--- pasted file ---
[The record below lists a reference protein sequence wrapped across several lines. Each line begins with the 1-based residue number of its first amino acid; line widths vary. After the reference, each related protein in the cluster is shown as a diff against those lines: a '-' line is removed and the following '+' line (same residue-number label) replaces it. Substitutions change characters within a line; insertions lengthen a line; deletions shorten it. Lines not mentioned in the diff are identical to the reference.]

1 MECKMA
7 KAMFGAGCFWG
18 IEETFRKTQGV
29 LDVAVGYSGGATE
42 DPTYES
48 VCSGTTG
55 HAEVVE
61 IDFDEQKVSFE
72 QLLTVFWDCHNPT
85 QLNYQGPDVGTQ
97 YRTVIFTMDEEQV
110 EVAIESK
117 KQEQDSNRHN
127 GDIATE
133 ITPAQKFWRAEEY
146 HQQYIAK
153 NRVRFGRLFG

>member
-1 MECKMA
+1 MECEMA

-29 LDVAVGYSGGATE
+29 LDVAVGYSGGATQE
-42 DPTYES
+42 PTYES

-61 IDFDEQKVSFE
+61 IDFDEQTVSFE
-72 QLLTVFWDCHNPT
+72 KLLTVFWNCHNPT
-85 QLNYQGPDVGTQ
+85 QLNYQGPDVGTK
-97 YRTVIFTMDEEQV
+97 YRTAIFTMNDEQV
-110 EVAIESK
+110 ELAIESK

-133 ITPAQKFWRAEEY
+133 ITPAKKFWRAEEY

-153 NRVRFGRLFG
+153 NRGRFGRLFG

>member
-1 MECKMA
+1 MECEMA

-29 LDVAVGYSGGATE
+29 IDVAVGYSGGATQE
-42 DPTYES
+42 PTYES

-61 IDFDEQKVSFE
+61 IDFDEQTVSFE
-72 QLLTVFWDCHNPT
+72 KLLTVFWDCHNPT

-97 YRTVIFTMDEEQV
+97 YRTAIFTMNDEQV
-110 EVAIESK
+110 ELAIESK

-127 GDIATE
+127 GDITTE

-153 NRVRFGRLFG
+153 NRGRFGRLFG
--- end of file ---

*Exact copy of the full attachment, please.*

[The record below lists a reference protein sequence wrapped across several lines. Each line begins with the 1-based residue number of its first amino acid; line widths vary. After the reference, each related protein in the cluster is shown as a diff against those lines: a '-' line is removed and the following '+' line (same residue-number label) replaces it. Substitutions change characters within a line; insertions lengthen a line; deletions shorten it. Lines not mentioned in the diff are identical to the reference.]

1 MECKMA
7 KAMFGAGCFWG
18 IEETFRKTQGV
29 LDVAVGYSGGATE
42 DPTYES
48 VCSGTTG
55 HAEVVE
61 IDFDEQKVSFE
72 QLLTVFWDCHNPT
85 QLNYQGPDVGTQ
97 YRTVIFTMDEEQV
110 EVAIESK
117 KQEQDSNRHN
127 GDIATE
133 ITPAQKFWRAEEY
146 HQQYIAK
153 NRVRFGRLFG

>member
-1 MECKMA
+1 MECEMA

-29 LDVAVGYSGGATE
+29 LDVAVGYSGGATQE
-42 DPTYES
+42 PTYES

-61 IDFDEQKVSFE
+61 IDFDEQTVSFE
-72 QLLTVFWDCHNPT
+72 KLLTVFWNCHNPT
-85 QLNYQGPDVGTQ
+85 QLNYQGPDVGTK
-97 YRTVIFTMDEEQV
+97 YRTAIFTMNDEQV
-110 EVAIESK
+110 ELAIESK

-133 ITPAQKFWRAEEY
+133 ITPAKKFWRAEEY

-153 NRVRFGRLFG
+153 NRGRFGRLFG

>member
-1 MECKMA
+1 MECEMA

-29 LDVAVGYSGGATE
+29 IDVAVGYSGGATQE
-42 DPTYES
+42 PTYES

-61 IDFDEQKVSFE
+61 IDFDEQTVSFE
-72 QLLTVFWDCHNPT
+72 KLLTVFWDCHNPT

-97 YRTVIFTMDEEQV
+97 YRTAIFTMNDEQV
-110 EVAIESK
+110 ELAIESK

-127 GDIATE
+127 GDITTE

-153 NRVRFGRLFG
+153 NRGRFGRLFG